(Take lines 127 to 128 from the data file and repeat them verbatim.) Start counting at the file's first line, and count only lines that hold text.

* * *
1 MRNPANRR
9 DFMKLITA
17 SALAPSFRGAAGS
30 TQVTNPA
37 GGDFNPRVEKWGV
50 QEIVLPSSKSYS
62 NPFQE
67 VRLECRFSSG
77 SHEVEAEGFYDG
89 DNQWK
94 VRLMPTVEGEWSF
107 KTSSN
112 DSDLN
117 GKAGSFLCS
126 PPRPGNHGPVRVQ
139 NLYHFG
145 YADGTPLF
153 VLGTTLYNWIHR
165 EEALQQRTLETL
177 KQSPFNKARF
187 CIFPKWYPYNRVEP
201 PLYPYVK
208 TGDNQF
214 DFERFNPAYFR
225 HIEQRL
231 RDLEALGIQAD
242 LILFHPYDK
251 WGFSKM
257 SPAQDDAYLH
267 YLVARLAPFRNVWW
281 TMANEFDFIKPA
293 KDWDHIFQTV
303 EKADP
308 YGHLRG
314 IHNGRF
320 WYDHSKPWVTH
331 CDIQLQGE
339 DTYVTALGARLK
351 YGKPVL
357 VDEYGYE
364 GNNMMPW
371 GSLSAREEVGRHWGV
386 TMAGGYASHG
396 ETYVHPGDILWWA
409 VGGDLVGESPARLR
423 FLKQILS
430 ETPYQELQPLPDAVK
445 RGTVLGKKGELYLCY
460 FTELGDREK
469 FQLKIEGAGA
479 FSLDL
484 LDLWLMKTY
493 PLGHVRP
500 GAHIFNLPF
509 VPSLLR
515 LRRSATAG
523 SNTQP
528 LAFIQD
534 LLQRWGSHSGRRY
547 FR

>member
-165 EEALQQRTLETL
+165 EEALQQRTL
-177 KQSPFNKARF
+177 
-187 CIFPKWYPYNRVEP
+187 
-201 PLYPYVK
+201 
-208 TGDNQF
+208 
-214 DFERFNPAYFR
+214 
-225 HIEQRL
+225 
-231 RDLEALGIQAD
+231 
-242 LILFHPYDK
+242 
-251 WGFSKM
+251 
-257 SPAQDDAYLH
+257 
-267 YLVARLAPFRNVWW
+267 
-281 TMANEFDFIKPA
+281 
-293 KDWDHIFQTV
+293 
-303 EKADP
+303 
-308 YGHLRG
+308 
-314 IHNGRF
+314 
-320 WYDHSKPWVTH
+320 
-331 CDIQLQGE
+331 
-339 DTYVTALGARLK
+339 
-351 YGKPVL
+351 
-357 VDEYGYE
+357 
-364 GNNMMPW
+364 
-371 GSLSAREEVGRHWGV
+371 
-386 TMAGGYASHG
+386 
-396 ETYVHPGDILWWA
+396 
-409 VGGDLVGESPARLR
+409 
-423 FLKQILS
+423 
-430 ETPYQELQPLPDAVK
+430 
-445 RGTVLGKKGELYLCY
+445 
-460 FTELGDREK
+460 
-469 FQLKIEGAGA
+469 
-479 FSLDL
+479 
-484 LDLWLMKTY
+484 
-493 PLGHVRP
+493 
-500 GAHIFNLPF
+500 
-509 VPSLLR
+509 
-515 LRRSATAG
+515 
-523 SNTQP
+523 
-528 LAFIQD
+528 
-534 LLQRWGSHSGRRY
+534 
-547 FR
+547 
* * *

+479 
-484 LDLWLMKTY